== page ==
The search for engineering efficiency can go beyond designing greener equipment in more environmentally friendly manufacturing plants. There are plenty of improvements that can be made on the jobsite when working with off-highway equipment in the construction and related industries. The Association of Equipment Manufacturers (AEM) recently announced some green trends in this area, courtesy of Todd Imming of The Korte Co.
1. The art of prefabrication. Building things elsewhere prior to their installation on a project site isn’t necessarily new, but it’s come a long way and is gaining in popularity as pressure ratchets up on project budgets and timelines. This is happening most on structures designed to contain repetitive elements. Think hospitals, hotels, jails, nursing homes—anything institutional. The technique has a few big advantages:
- Building elements in a factory before on-site assembly keeps more of the job out of the elements that could potentially delay construction.
- With external conditions well controlled, fewer workers are needed to build prefabricated parts compared to what would be needed on site.
- It’s safer to build these components prior to assembly, as workers aren’t needed in dangerous positions or conditions.
- Fewer workers are needed on site, too, because assembly is much easier than building piece by piece from the bottom up.
- Expect to see more projects use prefabrication techniques—especially those on strict deadlines with tight budgets
2. Improvement in Building Information Modeling (BIM). BIM has also been around a few years, but the technology improved to the point where contractors and owners are finding it extremely useful. In fact, BIM is required as a cost- and time-saving element of all government-funded structures in the United Kingdom. It’s against the law there not to use BIM.
BIM software allows designers to produce 3D mockups of a planned structure that also incorporate cost and time information. Variables—such as construction methods or different materials—can be manipulated in the software to compare the costs over time of differing techniques or materials used.
3. Virtual/augmented reality. No longer just for video gaming, construction companies have begun using VR/AR technology to enhance worker safety training. Workers can visualize what they are learning instead of just reading it in a booklet. That reinforces how serious construction site hazards can be—and has made work sites safer.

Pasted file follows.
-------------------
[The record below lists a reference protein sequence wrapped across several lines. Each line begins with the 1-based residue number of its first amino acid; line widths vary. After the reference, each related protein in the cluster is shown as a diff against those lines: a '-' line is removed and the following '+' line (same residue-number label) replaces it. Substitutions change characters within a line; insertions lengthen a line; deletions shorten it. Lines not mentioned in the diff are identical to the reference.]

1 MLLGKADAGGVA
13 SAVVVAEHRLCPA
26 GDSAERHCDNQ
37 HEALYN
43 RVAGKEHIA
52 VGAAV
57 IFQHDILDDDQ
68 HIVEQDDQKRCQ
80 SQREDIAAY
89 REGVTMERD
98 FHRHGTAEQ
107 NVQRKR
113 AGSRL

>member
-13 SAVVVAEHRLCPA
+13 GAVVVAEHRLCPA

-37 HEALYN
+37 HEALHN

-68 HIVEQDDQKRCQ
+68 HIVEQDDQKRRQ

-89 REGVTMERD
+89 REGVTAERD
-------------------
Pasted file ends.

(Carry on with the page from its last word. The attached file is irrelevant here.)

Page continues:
Firms also use apps that tie VR/AR technology to their BIM software. Contractors and owners can do virtual walkthroughs of a structure long before it is complete. Owners can make more informed design decisions earlier in the construction process, saving time and cutting costs.
4. Fly ash bricks. If you’ve driven past a coal-fired power plant, you’re likely to see two kinds of piles: Heaping mounds of coal ready to burn, and heaping mounds of waste ash from fuel already used. Waste ash is typically stored in “ash ponds” that do nothing but sit, posing serious risks to groundwater. That was the case in India, where the rapid expansion of coal-fired plants prompted concerned locals to wonder whether there was a way to use the mountains of coal ash quickly rising across the country.
Fly ash bricks are lighter and stronger than traditional bricks or cinder blocks. They’re also cheaper to make. It’s helped mitigate the fly ash problems in India while also making it cheaper to build dwellings for a rapidly increasing population. The idea is catching on in the U.S., too, as firms are capitalizing on the chance to produce better-quality building materials while lessening the environmental impact of ash ponds.
5. Solar roads and materials. Pilot programs underway throughout the world show that roads made of extra-tough solar panels can work. The technology is expensive and is not yet perfected, but the potential benefits of dual-use materials such as solar roads has proved too attractive to abandon. The maturation of technology that allows electric vehicles to charge up while in contact with solar roads sweetens the pot.
And it isn’t just about rights of way. Roof-mounted solar panels are great, but if an entire structure can also generate electricity, it’s that much more clean, free energy pumped into the grid. Solar-capable building materials may put the enterprising fly ash brick makers out of business, but they may also help end our reliance on fossil fuels for power generation.
The Korte Co.
Filed Under: Green engineering